Sub Navigation

Print this Page. Send this Page.

Associated Project

The Prize of Justice. The Dutch involvement in East Asian War Crimes Trials, 1940-1950 
Lisette Schouten (M.A.)

With the Second World War still raging on, representatives of the Allied governments gathered in a number of organizations such as the London International Assembly, the International Commission for Penal Reform and Development, and the United Nations War Crimes Commission, to address the use of legal means to confront war crimes and to establish a practical scheme for the prosecution and punishment of war criminals. Through the likes of Dr. de Moor and Captain-lieutenant Mouton, the Netherlands took on an active role in these first international efforts, determined to contribute towards the adjudication of international crimes. As a result of this Allied exertion, the Axis ‘arch criminals’ were put on trial at the International Military Tribunals in Nuremberg and Tokyo, while numerous ‘minor perpetrators’ were sentenced in national war crimes courts.
Scholars have often emphasized that these Allied war crimes trials in Asia and the International Military Tribunal for the Far East (IMFTE) in particular, have helped to install a Western concept of jurisdiction within the region. This project, however, enquires whether an East-West counter-current on European legal practice, emanating from the experience in Asia, existed. The project uses the Dutch war crimes trials held in the Netherlands East Indies– which were conducted from the vantage point of a colonial power, involved colonial staff and focussed on maintaining the old world order – as a case-study. Unlike in the motherland, where peace had been re-established, Dutch Indies post-war justice took place in a period of great internal turmoil and fast-changing international political relations. As a result of the Netherland’s precarious political position and its double experience with war crimes both in the motherland and in its colony, different perceptions of what was acceptable in times of war and what was indeed guilty action emerged. Based on an analysis of the Dutch involvement at the IMTFE in Tokyo and the ‘B & C’ trials in the Netherlands East Indies, the project argues that the personal experiences of Dutch legal staff involved, reshaped their ideas of justice, colonial rule and international law.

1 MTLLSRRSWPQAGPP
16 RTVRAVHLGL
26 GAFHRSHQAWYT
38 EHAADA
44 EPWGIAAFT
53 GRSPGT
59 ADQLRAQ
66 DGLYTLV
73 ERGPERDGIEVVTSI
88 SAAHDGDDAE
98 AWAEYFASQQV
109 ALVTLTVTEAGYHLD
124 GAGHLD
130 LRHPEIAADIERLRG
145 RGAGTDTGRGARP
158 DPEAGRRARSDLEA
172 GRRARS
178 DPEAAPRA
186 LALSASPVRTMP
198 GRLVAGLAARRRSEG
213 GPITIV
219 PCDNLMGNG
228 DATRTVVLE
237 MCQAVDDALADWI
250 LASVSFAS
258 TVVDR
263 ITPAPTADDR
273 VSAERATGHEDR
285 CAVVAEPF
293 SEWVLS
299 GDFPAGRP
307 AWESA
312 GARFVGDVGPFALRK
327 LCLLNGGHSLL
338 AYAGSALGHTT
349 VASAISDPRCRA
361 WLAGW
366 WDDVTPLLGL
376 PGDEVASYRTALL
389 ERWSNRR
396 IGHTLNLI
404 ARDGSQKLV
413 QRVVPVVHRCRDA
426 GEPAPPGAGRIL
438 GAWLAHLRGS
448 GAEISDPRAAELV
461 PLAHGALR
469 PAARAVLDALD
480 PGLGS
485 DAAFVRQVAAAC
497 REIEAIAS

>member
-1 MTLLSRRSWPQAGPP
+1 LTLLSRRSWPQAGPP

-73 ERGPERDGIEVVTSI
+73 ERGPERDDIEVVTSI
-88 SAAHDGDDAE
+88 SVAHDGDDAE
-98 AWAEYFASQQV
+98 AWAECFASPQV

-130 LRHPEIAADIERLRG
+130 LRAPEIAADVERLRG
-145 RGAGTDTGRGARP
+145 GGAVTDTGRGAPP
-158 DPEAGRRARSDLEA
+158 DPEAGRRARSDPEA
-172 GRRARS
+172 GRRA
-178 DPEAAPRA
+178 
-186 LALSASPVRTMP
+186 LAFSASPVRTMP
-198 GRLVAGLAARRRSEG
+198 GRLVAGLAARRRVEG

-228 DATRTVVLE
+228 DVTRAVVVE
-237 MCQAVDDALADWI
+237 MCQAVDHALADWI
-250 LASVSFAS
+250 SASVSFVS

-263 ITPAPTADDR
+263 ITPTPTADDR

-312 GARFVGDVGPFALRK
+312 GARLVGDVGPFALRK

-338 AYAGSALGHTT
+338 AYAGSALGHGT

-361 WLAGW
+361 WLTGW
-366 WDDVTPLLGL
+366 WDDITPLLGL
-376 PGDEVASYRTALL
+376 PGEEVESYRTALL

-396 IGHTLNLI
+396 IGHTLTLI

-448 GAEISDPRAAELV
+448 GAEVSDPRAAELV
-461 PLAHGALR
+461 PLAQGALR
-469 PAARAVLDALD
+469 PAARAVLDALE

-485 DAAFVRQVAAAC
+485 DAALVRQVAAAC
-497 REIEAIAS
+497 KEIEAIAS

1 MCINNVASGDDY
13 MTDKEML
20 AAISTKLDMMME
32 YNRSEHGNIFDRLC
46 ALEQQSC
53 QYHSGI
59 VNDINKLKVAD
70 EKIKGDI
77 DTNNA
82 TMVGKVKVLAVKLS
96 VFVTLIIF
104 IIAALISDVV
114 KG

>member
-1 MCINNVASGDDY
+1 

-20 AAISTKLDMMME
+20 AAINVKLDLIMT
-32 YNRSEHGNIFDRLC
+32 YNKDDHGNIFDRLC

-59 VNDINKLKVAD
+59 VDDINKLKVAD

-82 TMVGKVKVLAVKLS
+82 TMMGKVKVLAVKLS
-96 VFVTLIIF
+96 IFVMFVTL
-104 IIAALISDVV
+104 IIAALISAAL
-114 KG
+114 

Lisette Schouten completed her undergraduate (2008) studies in History at Leiden University (The Netherlands). She received her Master of Arts in History in 2009 from Leiden University where she participated in the MA Europaeum Programme in European History and Civilisation (Leiden, Paris, Oxford). Her thesis was entitled'Humanitarian Internationalism. Contextualizing the Dutch Movement against the Traffic in Women and Children during the Interwar Period'. In October 2011 she joined the Graduate Programme for Transcultural Studies where she is finalizing her Ph.D. project: ‘The Prize of Justice. The Dutch involvement in East Asian War Crimes Trials, 1940-1950’.


‘Netherlands East Indies’ War Crime Trials in the Face of Decolonization’ in K. van Lingen (ed.), Justice in times of turmoil: War Crimes Trials in the Wake of Decolonization and Cold War in Asia, 1945-1956 (Palgrave Macmillan, forthcoming).

 ‘Colonial justice at the Netherlands Indies war crimes trials’ in K. Sellars (ed.), Trials for International Crimes in Asia (Cambridge University Press, 2016).

‘From Tokyo to the United Nations: B.V.A. Röling, International Criminal Jurisdiction and the Debate on Establishing an International Criminal Court, 1949-1957’ in M. Bergsmo, Cheah Wui Ling and Yi Ping (eds.), Historical origins of international criminal law (Torkel Opsahl Academic Epublisher, 2014).